St. John’s Hearing Institute is not only concerned with our patient’s access to their best hearing yet, but maintaining the best hearing practices possible. This is why proper care of your hearing aids is essential; to ensure they function effectively and have a longer lifespan. Our comprehensive guide of maintenance tips and best practices will cover various aspects of hearing aid care, including how to clean hearing aids, replacing hearing aid batteries, hearing aid storage, and troubleshooting common issues.
1. How to Clean Hearing Aids:
Regular cleaning is crucial to prevent wax buildup and maintain the performance of your hearing aids. Here are some simple yet effective steps you can take to ensure your hearing aids are serving you well:
- Clean Daily: Wipe the hearing aids with a dry cloth to remove any moisture, sweat, or debris. Pay special attention to the microphone and receiver openings.
- Use the Cleaning Brush: Gently use a brush to remove any accumulated debris from the microphone and speaker ports.
- Remove Earwax: If you notice earwax buildup, carefully remove it. Do not use sharp or pointed objects to remove earwax, as this can damage the hearing aids.
2. Battery Replacement:
If your hearing aids use disposable batteries, follow these steps for proper battery replacement:
- Identify the Correct Battery Size: Hearing aid batteries come in different sizes (e.g., 10, 312, 13, 675). Make sure you know which size your hearing aids require.
- Clean Hands: Always start with clean, dry hands to avoid transferring dirt or oil to the battery.
- Open the Battery Door: Open the battery compartment carefully. Use a small magnetized battery tool or the provided battery tab to assist in handling small batteries.
- Insert the Battery: Place the new battery flat side down, ensuring the polarity matches the markings inside the compartment.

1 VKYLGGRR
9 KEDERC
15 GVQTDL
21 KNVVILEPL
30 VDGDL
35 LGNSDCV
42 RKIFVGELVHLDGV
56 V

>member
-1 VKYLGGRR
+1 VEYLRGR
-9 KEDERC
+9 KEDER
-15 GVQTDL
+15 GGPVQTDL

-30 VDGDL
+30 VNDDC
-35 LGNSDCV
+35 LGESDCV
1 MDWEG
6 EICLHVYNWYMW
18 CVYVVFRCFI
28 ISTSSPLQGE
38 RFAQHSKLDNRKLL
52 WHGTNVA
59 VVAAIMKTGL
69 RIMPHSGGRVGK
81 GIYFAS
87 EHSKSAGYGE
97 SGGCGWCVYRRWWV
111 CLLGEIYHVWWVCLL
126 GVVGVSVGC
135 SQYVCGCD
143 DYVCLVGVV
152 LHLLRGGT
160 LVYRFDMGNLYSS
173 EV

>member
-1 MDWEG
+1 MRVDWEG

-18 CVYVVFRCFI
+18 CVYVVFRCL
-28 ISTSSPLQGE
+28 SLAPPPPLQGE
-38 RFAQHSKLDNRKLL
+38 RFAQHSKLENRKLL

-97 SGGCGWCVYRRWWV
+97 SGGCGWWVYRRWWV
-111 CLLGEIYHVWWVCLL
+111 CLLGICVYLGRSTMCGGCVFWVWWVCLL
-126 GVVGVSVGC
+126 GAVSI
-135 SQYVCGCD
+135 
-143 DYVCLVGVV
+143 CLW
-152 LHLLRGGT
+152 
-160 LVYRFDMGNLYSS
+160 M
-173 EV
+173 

- Close the Battery Door: Gently close the battery door until it clicks into place.
- Dispose of Old Batteries: Dispose of old batteries in accordance with local regulations, as they may contain hazardous materials.
Proper storage is essential to protect your hearing aids when they’re not in use:
- Turn Off Your Hearing Aids: If your hearing aids have a power switch or a battery door that can be opened slightly to turn them off, use this feature to conserve battery life during storage.
- Use a Dry, Cool Place: Store your hearing aids in a protective case or a dehumidifier in a dry, cool place away from direct sunlight, heat, and moisture.
- Keep Them Safe: Avoid dropping or exposing your hearing aids to extreme temperatures, humidity, or dust.
4. Troubleshooting Common Issues:
If you encounter problems with your hearing aids, we recommend these potential solutions:
- No Sound: Check if the battery is inserted correctly and has charge. Ensure the volume is not set too low or muted. Clean the microphone and receiver openings, and check for wax blockages.
- Feedback or Whistling: Ensure your hearing aids are inserted correctly and the earmolds or domes fit snugly. Adjust the volume, as high settings can lead to feedback.
- Distorted Sound: Check for debris or moisture in the microphone and speaker ports. Clean them carefully. If the issue persists, contact us or schedule an appointment with our E-Clinic.
- Hearing Aid Won’t Turn On: Check the battery and replace it if needed. Ensure there are no obstructions preventing the battery door from closing properly.
Remember that hearing aids are delicate devices, and if you encounter persistent issues or are unsure about any aspect of care, don’t hesitate to reach out! At St. John’s Hearing Institute, our goal is to help our patients in any and all capacities, which is why we recommend regular visits – through our E-Clinic or local facilities – so that we may serve you to the best of our ability. By following proper care and maintenance routines, you can extend the lifespan of your hearing aids, and enjoy life to the fullest.